Have you come across a book called The John Collier Reader....or did I just dream it?
Bibliophile said…
Anonymous, I have never come across this book in my perambulations around second-hand shops, but I googled it and it exists. If you want a copy you can probably get it through

Popular posts from this blog

Book 40: The Martian by Andy Weir, audiobook read by Wil Wheaton

Note : This will be a general scattershot discussion about my thoughts on the book and the movie, and not a cohesive review. When movies are based on books I am interested in reading but haven't yet read, I generally wait to read the book until I have seen the movie, but when a movie is made based on a book I have already read, I try to abstain from rereading the book until I have seen the movie. The reason is simple: I am one of those people who can be reduced to near-incoherent rage when a movie severely alters the perfectly good story line of a beloved book, changes the ending beyond recognition or adds unnecessarily to the story ( The Hobbit , anyone?) without any apparent reason. I don't mind omissions of unnecessary parts so much (I did not, for example, become enraged to find Tom Bombadil missing from The Lord of the Rings ), because one expects that - movies based on books would be TV-series long if they tried to include everything, so the material must be pared down

List love: 10 recommended stories with cross-dressing characters

This trope is almost as old as literature, what with Achilles, Hercules and Athena all cross-dressing in the Greek myths, Thor and Odin disguising themselves as women in the Norse myths, and Arjuna doing the same in the Mahabaratha. In modern times it is most common in romance novels, especially historicals in which a heroine often spends part of the book disguised as a boy, the hero sometimes falling for her while thinking she is a boy. Occasionally a hero will cross-dress, using a female disguise to avoid recognition or to gain access to someplace where he would never be able to go as a man. However, the trope isn’t just found in romances, as may be seen in the list below, in which I recommend stories with a variety of cross-dressing characters. Unfortunately I was only able to dredge up from the depths of my memory two book-length stories I had read in which men cross-dress, so this is mostly a list of women dressed as men. Ghost Riders by Sharyn McCrumb. One of the interwove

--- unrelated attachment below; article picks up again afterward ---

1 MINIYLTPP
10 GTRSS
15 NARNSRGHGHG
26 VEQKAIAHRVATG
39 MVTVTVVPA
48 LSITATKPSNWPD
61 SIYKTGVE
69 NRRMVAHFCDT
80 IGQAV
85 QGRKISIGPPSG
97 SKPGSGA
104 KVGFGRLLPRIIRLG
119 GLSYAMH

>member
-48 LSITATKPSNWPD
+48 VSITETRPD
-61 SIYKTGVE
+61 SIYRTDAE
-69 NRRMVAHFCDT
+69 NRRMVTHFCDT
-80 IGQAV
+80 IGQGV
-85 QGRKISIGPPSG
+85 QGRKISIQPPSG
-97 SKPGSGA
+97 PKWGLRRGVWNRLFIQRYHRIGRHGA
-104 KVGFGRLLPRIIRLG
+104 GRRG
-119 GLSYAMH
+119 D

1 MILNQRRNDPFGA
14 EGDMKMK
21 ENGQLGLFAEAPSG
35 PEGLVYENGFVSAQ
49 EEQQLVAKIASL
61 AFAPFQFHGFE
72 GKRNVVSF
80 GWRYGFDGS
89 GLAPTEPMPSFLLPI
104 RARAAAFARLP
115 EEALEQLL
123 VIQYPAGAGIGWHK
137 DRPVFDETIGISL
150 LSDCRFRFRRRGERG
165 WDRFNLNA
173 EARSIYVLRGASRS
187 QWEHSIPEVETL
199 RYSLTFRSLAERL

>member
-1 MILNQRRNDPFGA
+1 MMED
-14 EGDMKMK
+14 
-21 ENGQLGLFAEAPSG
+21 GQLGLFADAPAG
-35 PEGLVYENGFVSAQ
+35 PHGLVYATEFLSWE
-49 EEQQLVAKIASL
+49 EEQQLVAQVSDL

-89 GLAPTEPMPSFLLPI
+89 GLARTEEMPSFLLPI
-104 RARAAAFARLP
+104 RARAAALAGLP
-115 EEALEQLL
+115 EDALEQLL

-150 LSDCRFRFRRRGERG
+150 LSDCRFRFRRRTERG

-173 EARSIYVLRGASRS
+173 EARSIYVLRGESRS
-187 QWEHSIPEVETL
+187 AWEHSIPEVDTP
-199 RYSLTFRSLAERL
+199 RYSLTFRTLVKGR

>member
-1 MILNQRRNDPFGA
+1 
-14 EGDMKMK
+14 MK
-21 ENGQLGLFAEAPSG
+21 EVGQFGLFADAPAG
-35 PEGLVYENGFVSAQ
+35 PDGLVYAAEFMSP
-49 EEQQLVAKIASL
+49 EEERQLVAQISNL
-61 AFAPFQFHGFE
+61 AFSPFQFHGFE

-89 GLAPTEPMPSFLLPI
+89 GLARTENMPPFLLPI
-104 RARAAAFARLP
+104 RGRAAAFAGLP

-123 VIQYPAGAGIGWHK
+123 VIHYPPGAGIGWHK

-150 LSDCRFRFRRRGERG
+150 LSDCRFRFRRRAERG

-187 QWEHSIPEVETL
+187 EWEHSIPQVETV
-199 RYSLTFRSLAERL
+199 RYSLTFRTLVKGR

Icelandic folk-tale: The Devil Takes a Wife

Stories of people who have made a deal with and then beaten the devil exist all over Christendom and even in literature. Here is a typical one: O nce upon a time there were a mother and daughter who lived together. They were rich and the daughter was considered a great catch and had many suitors, but she accepted no-one and it was the opinion of many that she intended to stay celebrate and serve God, being a very devout  woman. The devil didn’t like this at all and took on the form of a young man and proposed to the girl, intending to seduce her over to his side little by little. He insinuated himself into her good graces and charmed her so thoroughly that she accepted his suit and they were betrothed and eventually married. But when the time came for him to enter the marriage bed the girl was so pure and innocent that he couldn’t go near her. He excused himself by saying that he couldn’t sleep and needed a bath in order to go to sleep. A bath was prepared for him and in he went and